I asked Oren if soldier-students receive any academic credit for their service and she said that many do, but she shrewdly went on to say that though schools may allow them to graduate in a timely manner, they lose out on their actual education. Some schools will offer pass/fail options which means some students will choose to get by doing the minimum. Even more compromising is that the university heads made the decision to drastically shorten the academic year to two shortened semesters of 11 weeks each, which means that the school year will be about 90 days shorter than usual. Oren believes that many courses to which she looked forward will be streamlined to such a point that she will only receive a cursory education this year. She rues that the same thing happened during the Covid pandemic.

The bigger concern among all of Oren’s fellow classmates is knowing what will happen to the school year if the war expands into the North. Hostilities along the Israel-Lebanon border have heated up. There is great concern that the conflict will widen especially since many believe Hezbollah, which is rooted in the North, has basically received a blank check from Iran. Israel has been resolute that it wants to finish its work in Gaza before opening up the front in the North, but sometimes the spread of conflict is not within the control of the nation that is defending itself.

One thing is for sure, though the system may seek homeostasis, it will not be business as usual at colleges and universities. Many students and faculty will be dealing with the effects of war, and the trauma associated with the initial attacks and the ensuing conflict. I wished Oren “mazel!”


December 28, 2023

Jerusalem, Israel

When I took my afternoon break today to get a Diet Coke—from one of the few stores which stocks them instead of Coke Zero which is the preferred Israeli drink—,I bumped into two young women who could not be more than twenty years-old. Having come into the Jerusalem Civilian Command Center a few times to look for warm clothes, they immediately recognized me. They told the shopkeeper, who already knew my name and knew that I am a volunteer, that they met me at the JCCC and that they are grateful to me and other Americans for coming to support Israel. They spoke a little bit of English, but the vendor was bilingual, so a four-way conversation began and, boy, did I finally get a new view of the IDF.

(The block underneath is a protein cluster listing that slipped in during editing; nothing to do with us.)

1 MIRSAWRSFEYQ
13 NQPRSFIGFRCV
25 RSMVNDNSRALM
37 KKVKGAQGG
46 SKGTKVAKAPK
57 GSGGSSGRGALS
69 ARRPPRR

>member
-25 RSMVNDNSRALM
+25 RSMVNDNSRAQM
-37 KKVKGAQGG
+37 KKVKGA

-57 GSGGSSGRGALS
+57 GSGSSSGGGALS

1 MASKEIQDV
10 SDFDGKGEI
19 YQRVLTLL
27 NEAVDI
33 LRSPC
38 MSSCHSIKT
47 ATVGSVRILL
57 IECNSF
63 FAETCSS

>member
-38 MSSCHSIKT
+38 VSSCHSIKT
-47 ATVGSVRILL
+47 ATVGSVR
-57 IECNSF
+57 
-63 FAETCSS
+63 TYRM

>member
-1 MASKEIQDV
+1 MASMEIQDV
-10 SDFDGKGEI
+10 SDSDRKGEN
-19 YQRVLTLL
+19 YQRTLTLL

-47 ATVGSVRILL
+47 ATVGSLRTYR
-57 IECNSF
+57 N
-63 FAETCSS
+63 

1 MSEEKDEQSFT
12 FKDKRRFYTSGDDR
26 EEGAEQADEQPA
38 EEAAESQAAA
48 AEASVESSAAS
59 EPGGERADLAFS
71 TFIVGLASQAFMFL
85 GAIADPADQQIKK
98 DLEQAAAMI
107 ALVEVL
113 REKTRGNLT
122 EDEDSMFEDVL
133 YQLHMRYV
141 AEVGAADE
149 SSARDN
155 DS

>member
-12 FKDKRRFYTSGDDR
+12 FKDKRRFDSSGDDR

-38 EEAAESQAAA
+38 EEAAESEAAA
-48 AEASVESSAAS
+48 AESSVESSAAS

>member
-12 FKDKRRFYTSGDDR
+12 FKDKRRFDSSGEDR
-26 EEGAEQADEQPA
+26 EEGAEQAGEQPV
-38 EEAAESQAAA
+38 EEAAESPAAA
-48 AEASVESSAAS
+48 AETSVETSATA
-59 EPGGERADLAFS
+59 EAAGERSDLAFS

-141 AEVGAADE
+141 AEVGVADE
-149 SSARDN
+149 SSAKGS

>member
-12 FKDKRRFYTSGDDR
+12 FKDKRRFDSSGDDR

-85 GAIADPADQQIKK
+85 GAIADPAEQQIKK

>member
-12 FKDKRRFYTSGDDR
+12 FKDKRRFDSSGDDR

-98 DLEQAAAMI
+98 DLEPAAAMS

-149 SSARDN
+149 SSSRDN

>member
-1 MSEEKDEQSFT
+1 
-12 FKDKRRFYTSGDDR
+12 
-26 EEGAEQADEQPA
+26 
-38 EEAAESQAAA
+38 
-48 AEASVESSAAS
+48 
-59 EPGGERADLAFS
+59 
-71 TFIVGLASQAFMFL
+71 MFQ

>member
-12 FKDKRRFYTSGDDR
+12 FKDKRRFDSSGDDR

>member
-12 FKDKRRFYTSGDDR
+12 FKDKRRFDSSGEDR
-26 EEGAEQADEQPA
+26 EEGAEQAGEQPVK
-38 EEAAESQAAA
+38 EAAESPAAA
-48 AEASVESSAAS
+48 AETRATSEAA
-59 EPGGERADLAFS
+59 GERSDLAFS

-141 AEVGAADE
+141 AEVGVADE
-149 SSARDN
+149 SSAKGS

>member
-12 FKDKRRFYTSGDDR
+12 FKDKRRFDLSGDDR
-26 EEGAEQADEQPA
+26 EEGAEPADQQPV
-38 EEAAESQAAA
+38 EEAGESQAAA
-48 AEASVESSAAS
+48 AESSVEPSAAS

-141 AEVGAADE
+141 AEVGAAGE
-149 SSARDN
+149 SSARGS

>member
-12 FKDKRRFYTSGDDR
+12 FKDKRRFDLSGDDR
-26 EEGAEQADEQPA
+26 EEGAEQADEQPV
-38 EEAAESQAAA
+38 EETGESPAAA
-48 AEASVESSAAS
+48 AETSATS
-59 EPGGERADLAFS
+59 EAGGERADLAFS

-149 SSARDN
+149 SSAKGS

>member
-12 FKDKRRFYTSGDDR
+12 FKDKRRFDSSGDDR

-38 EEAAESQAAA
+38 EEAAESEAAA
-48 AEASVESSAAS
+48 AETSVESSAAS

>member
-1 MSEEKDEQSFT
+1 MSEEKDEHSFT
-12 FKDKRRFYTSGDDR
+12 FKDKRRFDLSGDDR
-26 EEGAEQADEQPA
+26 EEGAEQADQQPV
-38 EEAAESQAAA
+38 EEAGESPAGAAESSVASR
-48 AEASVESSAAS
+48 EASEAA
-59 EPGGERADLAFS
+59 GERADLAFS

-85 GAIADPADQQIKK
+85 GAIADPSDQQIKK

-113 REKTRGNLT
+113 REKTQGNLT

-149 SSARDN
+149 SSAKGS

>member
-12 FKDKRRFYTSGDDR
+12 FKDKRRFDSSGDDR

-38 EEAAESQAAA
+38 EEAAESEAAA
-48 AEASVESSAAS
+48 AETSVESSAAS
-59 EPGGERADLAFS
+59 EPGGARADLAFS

The twosome were members of an IDF unit known as the “Tatzpitaniyot,” an all-female group which literally serves as the “eyes of the army,” conducting border surveillance of both Gaza and the West Bank.  These young women explained through the shopkeeper, now serving as a full-fledged interpreter, that they had been embedded at the base in Nahal Oz near the kibbutzes massacred on October 7. They explained that their unit had reported up through the proverbial chain of command about how Hamas had been preparing an onslaught for months, maybe even longer. Every day, these army women, who frankly still look like teenagers, and co-workers sit for 9 hours in front of a computer screen linked to security cameras and sensors in Gaza and they are responsible for observing stretches of land encompassing just a few kilometers. Their job is to report anomalies. They both humbly said that they watch their screens like hawks.